Legacy of Hope

Our son-in-law Michael died in June after an April 2020 lung transplant. He had 16 good months without supplemental oxygen, but he was up against a genetic condition called short telomere syndrome. His last several months involved numerous hospitalizations. This is the first time I’ve mentioned Michael’s death, due to our daughter’s concern about identity theft and the normal delay in securing a death certificate when a body has been donated for medical research.

Michael knew the rejection couldn’t be reversed, but he continued to fight until one week before his death, when he finally opted for palliative care. He had fought for time and for other transplant patients who benefited from the transplant team’s learning from Michael’s response to new treatments. Many years ago, he made the decision to donate his body to science. He benefited from a young man’s decision to be an organ donor and he wanted to pay it forward.

Each state has a process for donors. COVID-19 has changed some of the protocols. Two resources are the Anatomical Donor Program at UAB’s Heersink School of Medicine (205-934-4494) and Legacy of Hope, Alabama’s Organ & Tissue Donation Alliance (800-252-3677). In the US, 114,000 people are on a waiting list for a lifesaving transplant. Up to eight lives can be saved by a single organ donor, and up to 100 lives can be improved by a single tissue donor. It’s truly a way to leave a legacy of hope.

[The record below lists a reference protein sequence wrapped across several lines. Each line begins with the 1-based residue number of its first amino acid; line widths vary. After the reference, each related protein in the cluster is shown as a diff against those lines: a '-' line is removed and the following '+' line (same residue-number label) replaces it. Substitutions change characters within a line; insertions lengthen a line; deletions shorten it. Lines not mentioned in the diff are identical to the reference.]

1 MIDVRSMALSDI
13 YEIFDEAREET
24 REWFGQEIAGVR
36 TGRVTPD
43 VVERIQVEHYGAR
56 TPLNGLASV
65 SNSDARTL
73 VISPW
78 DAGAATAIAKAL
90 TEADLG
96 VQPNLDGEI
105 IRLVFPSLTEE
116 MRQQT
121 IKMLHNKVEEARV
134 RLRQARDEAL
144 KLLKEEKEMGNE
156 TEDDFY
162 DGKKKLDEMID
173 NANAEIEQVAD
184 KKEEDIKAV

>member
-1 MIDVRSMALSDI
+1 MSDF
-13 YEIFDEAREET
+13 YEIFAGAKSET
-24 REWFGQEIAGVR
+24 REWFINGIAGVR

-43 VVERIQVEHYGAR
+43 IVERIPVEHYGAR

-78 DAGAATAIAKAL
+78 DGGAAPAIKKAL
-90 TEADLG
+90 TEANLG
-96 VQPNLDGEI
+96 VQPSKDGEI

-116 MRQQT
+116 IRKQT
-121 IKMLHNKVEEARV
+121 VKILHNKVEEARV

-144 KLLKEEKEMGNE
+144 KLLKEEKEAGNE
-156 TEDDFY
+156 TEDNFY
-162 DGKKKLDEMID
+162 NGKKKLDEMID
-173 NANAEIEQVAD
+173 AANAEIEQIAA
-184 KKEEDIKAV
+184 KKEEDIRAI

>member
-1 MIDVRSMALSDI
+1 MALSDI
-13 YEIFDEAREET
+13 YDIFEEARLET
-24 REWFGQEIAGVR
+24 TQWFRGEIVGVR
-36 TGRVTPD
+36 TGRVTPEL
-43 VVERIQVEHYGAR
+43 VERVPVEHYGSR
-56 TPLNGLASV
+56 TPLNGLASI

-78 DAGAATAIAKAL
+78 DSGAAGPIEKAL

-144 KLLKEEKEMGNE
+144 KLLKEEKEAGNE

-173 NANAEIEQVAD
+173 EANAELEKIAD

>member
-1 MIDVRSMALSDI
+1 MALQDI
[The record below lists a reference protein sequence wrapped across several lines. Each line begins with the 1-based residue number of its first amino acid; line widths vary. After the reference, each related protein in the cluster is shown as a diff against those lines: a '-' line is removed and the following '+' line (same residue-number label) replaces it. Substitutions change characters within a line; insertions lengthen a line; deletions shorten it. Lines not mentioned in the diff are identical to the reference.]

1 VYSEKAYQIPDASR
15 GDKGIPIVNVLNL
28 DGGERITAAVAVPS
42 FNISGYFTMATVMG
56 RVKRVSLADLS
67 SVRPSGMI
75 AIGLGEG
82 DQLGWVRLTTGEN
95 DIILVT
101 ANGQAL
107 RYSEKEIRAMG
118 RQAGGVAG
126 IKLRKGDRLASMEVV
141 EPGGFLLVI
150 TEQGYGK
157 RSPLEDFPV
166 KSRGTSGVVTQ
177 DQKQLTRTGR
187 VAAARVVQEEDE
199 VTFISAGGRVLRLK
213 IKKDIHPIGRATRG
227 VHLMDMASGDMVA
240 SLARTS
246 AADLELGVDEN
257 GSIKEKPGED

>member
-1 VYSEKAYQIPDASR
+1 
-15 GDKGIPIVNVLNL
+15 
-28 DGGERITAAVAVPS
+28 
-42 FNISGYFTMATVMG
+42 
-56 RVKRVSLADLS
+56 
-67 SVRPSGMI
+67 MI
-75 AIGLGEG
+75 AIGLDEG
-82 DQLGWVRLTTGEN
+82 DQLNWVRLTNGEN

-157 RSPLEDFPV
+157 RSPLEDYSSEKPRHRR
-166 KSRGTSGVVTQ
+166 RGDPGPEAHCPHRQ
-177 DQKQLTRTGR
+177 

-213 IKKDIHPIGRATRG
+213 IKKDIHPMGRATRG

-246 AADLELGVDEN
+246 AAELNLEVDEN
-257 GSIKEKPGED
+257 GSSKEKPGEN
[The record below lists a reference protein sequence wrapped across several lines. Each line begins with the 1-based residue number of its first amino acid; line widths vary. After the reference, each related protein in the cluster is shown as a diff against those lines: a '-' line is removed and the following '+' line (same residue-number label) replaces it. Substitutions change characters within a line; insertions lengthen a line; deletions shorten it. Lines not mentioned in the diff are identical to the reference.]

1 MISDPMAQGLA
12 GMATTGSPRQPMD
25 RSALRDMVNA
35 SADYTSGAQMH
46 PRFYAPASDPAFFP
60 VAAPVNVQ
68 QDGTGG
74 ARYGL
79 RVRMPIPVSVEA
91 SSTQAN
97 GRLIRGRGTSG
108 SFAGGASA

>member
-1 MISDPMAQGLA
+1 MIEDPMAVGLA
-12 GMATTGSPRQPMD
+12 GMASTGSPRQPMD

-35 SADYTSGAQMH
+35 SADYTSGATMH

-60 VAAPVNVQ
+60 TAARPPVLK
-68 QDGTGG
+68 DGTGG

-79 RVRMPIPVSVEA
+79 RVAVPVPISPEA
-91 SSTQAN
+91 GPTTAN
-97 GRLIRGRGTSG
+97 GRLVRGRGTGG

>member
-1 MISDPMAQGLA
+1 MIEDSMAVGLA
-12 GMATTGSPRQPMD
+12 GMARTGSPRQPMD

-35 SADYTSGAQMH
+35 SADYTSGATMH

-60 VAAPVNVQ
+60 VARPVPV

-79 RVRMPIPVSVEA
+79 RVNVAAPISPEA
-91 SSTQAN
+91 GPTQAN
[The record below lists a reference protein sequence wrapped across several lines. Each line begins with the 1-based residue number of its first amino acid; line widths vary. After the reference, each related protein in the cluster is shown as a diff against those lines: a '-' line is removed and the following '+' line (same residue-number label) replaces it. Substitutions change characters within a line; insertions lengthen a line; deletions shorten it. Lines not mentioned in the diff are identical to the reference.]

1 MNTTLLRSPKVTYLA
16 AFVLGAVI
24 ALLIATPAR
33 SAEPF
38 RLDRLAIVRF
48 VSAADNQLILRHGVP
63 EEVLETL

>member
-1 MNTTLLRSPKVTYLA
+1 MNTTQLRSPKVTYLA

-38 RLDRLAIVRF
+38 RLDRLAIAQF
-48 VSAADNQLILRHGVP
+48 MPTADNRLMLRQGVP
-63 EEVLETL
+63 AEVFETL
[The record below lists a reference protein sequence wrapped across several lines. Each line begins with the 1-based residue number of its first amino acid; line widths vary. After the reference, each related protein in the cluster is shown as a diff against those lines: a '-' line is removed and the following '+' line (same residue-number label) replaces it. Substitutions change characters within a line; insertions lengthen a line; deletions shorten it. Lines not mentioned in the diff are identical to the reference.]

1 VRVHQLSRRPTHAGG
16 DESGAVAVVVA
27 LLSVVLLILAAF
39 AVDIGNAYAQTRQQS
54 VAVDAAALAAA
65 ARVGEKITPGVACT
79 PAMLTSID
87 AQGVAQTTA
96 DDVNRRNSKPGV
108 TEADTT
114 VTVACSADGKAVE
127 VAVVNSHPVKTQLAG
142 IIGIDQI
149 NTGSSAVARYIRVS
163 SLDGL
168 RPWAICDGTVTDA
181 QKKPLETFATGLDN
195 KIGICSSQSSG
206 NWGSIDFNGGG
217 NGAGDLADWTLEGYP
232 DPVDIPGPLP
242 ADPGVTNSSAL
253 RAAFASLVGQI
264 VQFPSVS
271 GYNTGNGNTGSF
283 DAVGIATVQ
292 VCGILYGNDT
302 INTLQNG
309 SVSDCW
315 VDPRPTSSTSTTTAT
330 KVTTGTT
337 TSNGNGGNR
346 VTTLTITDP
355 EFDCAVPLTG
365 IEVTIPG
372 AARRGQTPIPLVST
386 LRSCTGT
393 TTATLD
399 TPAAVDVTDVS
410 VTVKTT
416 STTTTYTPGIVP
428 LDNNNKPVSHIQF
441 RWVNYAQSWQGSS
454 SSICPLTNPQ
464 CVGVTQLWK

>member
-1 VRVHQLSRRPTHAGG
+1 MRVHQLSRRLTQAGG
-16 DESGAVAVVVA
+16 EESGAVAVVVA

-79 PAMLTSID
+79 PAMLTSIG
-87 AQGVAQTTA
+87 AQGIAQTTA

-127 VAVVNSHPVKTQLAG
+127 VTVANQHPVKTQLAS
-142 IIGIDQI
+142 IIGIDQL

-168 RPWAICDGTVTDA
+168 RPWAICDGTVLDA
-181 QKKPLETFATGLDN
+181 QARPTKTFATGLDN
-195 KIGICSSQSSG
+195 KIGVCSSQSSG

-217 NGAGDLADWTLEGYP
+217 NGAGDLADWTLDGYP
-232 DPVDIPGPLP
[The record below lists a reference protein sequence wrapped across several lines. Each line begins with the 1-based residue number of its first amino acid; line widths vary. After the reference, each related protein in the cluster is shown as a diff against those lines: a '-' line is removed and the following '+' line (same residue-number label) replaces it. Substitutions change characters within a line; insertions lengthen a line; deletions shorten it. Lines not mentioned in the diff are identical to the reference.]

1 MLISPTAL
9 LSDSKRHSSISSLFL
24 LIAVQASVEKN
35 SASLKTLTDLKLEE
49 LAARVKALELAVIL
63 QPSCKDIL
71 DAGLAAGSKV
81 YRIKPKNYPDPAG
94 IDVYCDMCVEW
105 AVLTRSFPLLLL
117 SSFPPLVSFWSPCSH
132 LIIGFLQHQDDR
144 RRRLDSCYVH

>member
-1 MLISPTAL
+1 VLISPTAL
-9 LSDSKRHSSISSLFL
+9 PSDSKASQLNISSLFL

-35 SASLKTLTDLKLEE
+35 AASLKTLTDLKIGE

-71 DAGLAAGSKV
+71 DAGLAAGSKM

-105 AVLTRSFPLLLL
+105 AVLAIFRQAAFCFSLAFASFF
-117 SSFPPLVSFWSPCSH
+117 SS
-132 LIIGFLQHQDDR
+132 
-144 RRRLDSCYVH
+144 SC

From Legacy of Hope

4 thoughts on “Legacy of Hope”

  1. I am so sorry to read about the hard journey your family has been on. May your son-in-law‘s donation of his body do a great deal of good.

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  2. I’m so sorry to learn this Ted. Grateful for his life and the choices he made to help others. Prayer and much love for all of your family.

    Like

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